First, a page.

To date, there are still limited data available for pre-menopausal women on the effect of aging and diet on bone health.( 1 ) It is unclear whether younger women are at risk of poor bone health and to what extent diet and ethnicity should be considered as predictors. This preliminary analysis assessed habitual dietary intake and associations to bone health indices. This was a cross-sectional analysis of 50 Brazilian women recruited for the D-SOL study. Radial bone geometry and density were measured using peripheral quantitative computed tomography at diaphyseal (66 %) and distal (4 %) sites. Weight and body fat were measured using a Tanita Body Composition Analyser. Nutrient intakes were assessed by 4d diet diaries.
The average age, weight, BMI and body fat of the participants were 34·1 ± 8·1 years, 70·1 ± 14·1 kg, 26·1 ± 5·2 kg/m2 and 30·8 ± 5·8 % respectively; no significant differences in weight, BMI and body fat were found between younger (Y: n = 19, 20–33 years) and older women (O: n = 27, 35–59 years). For the cohort analysis as whole, weight was positively associated with mass at the 4 % site (p = 0·30) and total area at the 66 % site (p = 0·006) and negatively for total bone density (p = 0·013) and cortical density at the 66 % site (p = 0·028). When comparing age groups, the older group (41·3 ± 6·7 years, BMI 26·9 ± 5·2 kg/m2) showed significant higher trabecular (p = 0·009) and total (p = 0·003) area at the 4 % site, but significantly lower total density (p = 0·15) at the same site, than the younger group (28·5 ± 3·2 years, BMI 25·3 ± 5·2 kg/m2). Older women also showed a significant positive association between age and mass (p = 0·015), total area (p = 0·037) and cortical area (p = 0·013) at the 66 % site, whereas for the younger women there was a negative association between age and total density at 4 % site (p = 0·034). A trend towards higher vitamin D intakes was observed within the older women (O: 3·4 ± 2·4 µg/day; Y: 2·7 ± 1·4 µg/day) whilst calcium intakes were fairly similar between the groups (O: 738·7 ± 234·5 mg/day; Y: 738·76 ± 372·1 mg/day). At the 4 % site, energy-adjusted vitamin D intakes were positively correlated to mass (p = 0·046); iron and vitamin K intakes were positively correlated to trabecular density (p = 0·000). At the 66 % site, energy-adjusted potassium (p = 0·043) and sodium (p = 0·040) intakes were positively correlated to total bone density. However, when divided by age, correlations were observed only for iron and trabecular density in both groups (O: p = 0·031; Y: p = 0·007), and for vitamin K and trabecular density only for younger women.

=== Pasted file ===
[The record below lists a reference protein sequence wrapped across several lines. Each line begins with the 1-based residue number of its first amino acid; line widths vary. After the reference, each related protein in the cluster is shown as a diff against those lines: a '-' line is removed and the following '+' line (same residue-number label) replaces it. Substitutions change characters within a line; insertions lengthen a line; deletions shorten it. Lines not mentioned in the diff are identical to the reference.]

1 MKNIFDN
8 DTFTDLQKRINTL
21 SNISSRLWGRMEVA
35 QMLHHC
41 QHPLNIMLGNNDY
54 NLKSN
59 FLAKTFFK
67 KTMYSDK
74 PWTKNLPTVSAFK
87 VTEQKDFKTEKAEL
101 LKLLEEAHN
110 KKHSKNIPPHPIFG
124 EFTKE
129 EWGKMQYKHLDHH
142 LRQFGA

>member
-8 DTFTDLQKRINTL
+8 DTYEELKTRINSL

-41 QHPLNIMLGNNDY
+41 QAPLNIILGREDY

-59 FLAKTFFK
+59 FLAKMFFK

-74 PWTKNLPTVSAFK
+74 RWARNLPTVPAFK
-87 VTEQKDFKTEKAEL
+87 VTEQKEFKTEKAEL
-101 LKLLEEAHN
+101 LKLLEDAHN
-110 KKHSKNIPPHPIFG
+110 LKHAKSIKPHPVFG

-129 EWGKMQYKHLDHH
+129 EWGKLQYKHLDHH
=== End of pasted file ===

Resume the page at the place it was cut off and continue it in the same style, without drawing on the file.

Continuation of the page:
This indicates that age and diet can be of great influence on bone health for pre-menopause women and may be under-appreciated in younger populations as an important predictor or even preventive factor for osteoporosis. Cultural trends in diet, especially for ethnics groups living abroad where cultural dietary adaptation is required, may not reflect previous findings on native population. Taken together with intra-ethnic body composition variations, other non-dietary influences upon bone metabolism have an important role in bone health. In addition, vitamin D intake within these women was extremely low considering the new UK recommendations (RNI of 10 µg/d for the general population).( 2 ) A more thorough investigation to determine other influential factors on bone health is urgently required. The D-SOL Study will provide valuable insights from a public health perspective into the specific predictors and requirements for optimum bone health for this population.
MM is recipient of a Science Without Borders PhD Scholarship.